Dry patch? Have you considered peppering your flirts with emojis?

Research suggests cutesy comms aid can get you laid

Had much, you know, ๐Ÿ‘Œ๐Ÿ‘ˆ recently? Perhaps you need to โฌ†๏ธ your emoji ๐Ÿ™ƒ game ๐ŸŽฎ as new research ๐Ÿ‘จโ€๐ŸŽ“ has linked โ›“ using the cutesy online comms aid with going on more dates ๐Ÿ’‘ and getting laid ๐Ÿ’ฆ๐Ÿ†.

Published in the journal PLoS One, the paper by boffins at Indiana University's Kinsey Institute, which explores "sexuality, relationships, and well-being", analysed data collected from 5,327 American singles aged 18-94.

As part of the annual Singles in America survey, respondents were asked whether they used emojis often in a dating context and why, alongside a grilling on their sex life.

"Use with potential dates was nuanced," the researchers said. "37.6 per cent reported never using, and 29.1 per cent reported hardly using, emojis/emoticons with potential dates. However, 28.2 per cent regularly used emojis/emoticons with dates, 2.6 per cent used at least one in every text to a date, and 2.5 per cent used more than one in every text to a date.

"Participants' motives for using emojis/emoticons with potential dates were that they give text messages more personality (53 per cent), they make it easier to express feelings (23.5 per cent), they are faster and easier than writing a full message (19.9 per cent), and because they are trendy/are used by other people (12.5 per cent)."

The boffins then found correlation between frequent emoji abuse, number of dates and amount of sex had in the past year. "Nearly 30 per cent of this US national sample of adult singles used emojis/emoticons regularly with dates, and most reported doing so because they provide a better outlet for self-expression than strictly text-based messages," the paper said. "Importantly, emoji/emoticon use was associated with more first dates and more frequent sexual activity over the last year."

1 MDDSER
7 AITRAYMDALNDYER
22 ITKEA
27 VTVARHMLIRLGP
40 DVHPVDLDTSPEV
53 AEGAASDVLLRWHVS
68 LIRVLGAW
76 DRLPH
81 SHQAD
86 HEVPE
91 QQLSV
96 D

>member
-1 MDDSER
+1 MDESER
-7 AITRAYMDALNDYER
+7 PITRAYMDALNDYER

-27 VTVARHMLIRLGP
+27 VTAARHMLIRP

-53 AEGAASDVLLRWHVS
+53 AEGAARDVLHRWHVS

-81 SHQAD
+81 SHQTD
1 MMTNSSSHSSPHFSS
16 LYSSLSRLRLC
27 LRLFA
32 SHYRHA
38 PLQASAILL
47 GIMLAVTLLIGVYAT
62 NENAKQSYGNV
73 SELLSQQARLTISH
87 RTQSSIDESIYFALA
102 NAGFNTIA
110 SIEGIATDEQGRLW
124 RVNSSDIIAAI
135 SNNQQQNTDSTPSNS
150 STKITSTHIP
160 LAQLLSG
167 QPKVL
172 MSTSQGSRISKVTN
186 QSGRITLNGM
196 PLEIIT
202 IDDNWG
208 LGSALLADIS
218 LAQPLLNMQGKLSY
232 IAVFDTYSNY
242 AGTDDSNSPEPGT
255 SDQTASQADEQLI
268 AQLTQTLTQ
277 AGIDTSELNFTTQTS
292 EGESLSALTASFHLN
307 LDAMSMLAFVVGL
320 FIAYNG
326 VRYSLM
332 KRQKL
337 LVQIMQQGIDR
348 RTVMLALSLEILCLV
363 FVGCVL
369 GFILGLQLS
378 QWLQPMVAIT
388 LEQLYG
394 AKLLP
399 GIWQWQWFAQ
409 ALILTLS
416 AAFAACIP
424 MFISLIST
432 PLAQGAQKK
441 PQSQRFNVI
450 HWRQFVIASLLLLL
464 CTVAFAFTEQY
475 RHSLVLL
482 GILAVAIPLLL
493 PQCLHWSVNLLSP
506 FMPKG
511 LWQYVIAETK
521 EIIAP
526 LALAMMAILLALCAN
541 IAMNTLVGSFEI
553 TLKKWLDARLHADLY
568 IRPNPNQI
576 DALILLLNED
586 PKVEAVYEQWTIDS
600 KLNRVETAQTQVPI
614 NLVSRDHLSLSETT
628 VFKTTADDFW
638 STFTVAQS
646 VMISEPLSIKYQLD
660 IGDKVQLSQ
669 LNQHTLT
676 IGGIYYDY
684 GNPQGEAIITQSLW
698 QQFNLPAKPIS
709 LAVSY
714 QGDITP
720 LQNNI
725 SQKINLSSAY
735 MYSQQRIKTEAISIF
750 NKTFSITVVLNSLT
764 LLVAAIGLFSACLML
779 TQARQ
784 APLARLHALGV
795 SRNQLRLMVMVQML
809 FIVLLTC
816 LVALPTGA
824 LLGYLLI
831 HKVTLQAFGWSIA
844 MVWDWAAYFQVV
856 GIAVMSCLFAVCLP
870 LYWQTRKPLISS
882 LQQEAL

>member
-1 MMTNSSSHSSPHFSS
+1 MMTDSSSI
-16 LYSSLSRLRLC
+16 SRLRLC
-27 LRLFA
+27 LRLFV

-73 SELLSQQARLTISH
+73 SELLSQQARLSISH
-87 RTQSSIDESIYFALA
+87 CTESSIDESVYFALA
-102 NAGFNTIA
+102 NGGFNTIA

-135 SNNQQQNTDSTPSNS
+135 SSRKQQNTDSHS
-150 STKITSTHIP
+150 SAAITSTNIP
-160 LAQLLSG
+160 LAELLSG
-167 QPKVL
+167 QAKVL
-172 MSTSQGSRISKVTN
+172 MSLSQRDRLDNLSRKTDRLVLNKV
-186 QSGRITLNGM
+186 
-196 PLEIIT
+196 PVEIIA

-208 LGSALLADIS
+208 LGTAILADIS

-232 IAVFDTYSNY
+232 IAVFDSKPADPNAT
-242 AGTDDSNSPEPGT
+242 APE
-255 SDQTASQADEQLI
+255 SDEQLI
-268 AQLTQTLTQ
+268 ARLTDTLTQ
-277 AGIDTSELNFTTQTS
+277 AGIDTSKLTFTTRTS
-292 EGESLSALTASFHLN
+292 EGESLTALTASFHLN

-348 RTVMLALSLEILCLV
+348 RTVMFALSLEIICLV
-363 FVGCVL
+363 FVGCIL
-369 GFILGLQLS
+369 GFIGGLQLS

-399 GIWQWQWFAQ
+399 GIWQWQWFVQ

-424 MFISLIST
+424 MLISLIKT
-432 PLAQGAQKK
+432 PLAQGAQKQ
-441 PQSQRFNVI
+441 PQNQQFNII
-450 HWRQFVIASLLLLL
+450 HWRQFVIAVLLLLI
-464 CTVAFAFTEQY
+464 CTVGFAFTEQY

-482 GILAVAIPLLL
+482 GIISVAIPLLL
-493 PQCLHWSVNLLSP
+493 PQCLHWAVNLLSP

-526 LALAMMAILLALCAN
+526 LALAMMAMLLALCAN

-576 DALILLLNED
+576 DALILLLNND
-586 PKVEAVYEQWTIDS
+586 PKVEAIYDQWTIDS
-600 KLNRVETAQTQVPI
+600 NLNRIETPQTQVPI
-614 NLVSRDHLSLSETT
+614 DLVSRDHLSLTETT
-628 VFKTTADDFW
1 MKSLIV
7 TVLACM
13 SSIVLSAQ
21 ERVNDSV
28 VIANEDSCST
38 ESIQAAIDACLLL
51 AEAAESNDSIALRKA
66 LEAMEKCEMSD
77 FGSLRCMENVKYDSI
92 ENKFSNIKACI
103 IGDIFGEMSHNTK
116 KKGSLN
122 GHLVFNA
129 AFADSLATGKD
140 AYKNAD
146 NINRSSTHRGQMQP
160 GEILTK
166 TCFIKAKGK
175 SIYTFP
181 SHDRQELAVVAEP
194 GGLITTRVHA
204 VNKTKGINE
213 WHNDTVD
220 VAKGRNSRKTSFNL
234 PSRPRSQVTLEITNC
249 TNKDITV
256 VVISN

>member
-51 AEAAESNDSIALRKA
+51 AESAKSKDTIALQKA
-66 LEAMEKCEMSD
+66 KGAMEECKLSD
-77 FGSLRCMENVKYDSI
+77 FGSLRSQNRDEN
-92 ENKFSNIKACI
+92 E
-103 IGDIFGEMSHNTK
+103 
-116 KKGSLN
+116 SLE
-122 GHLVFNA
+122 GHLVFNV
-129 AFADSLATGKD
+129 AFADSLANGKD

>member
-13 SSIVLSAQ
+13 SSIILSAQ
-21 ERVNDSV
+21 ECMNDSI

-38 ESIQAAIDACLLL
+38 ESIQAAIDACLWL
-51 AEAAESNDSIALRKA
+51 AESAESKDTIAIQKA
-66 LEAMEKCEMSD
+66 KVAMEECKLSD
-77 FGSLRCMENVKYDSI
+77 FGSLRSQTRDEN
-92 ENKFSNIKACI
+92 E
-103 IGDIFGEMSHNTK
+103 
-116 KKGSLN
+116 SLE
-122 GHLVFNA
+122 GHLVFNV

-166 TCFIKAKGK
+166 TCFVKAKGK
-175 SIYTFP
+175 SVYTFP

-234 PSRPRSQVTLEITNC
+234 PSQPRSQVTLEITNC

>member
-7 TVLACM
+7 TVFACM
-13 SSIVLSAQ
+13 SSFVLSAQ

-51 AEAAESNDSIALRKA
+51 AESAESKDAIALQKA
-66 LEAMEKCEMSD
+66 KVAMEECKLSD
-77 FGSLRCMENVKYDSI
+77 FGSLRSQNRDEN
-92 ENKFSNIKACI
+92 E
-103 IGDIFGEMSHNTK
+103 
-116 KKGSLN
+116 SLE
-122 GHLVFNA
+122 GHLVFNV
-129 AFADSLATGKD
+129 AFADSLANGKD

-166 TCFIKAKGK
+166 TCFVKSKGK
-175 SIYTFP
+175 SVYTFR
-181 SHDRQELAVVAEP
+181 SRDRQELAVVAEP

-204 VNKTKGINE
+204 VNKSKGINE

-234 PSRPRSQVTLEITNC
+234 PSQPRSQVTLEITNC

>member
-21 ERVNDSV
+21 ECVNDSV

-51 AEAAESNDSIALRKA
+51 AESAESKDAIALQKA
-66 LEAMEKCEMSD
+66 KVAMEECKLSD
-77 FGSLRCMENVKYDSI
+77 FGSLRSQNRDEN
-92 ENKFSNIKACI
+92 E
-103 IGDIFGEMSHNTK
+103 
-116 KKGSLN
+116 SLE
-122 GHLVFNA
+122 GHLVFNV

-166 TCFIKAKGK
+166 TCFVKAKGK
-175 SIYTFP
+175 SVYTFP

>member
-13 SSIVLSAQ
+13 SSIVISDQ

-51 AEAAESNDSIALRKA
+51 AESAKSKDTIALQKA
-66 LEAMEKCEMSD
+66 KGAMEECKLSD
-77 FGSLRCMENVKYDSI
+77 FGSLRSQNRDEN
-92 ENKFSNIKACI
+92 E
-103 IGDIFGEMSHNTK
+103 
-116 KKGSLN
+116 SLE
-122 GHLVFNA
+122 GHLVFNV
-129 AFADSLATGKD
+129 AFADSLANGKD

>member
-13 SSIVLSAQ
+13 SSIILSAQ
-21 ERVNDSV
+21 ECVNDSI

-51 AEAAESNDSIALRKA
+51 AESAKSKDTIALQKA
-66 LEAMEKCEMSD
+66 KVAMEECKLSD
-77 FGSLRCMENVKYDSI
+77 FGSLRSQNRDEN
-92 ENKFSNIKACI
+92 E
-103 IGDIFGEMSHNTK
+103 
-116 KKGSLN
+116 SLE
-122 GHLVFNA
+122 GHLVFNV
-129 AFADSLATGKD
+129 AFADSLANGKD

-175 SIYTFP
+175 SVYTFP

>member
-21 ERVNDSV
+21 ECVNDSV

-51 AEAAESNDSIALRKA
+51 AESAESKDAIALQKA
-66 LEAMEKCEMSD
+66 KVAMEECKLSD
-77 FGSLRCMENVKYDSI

A follow-up study slimmed the sample size down to 275 adults aged 18-71, tying emoji use not only to number of first dates and sexy encounters, but also "second dates and further meet-ups".

Flashing some doe-eyed smileys ๐Ÿ˜ at your love interest apparently makes you marriage material. Those who frequently used emojis were more likely to "see their most recent date again", play tonsil tennis, make the beast with two backs and actually maintain a relationship with that person.

So, how does it all work? The researchers suggest that "people who use emojis more often may be better at forming connections with others". And there might be method to this madness.

Study of emojis is nothing new, and scientists have already discovered that looking at a smiley face online activates the same parts of the brain as when we look at a real human mug, influencing our emotional disposition towards the sender.

We instinctively regard emojis as a form of nonverbal communication โ€“ where offline it would be body language, facial expressions, hand gestures or tone of voice โ€“ meaning the quirky glyphs serve to enhance the meaning of a sentence, whether we like them or not.

Consider the following:

Then you can come back to my place.

Whoa, stone-cold creeper. Avoid, avoid. Contrast with:

Then you can come back to my place ๐Ÿ˜‰๐Ÿ˜๐Ÿ˜๐Ÿ˜๐Ÿ˜‚

Haha! Netflix and chill! Incredible, you're in there. You can tell we're experts at this sort of thing.

However, the study is far from conclusive because others directly contradict it. One from 2017 found that using emojis just makes other people think you're a moron.

So proceed with caution. Oh, and don't do what The Register did. The aubergine (eggplant) is not just a critical moussaka component, but also "the next frontline of online harassment". Oops! ยฎ

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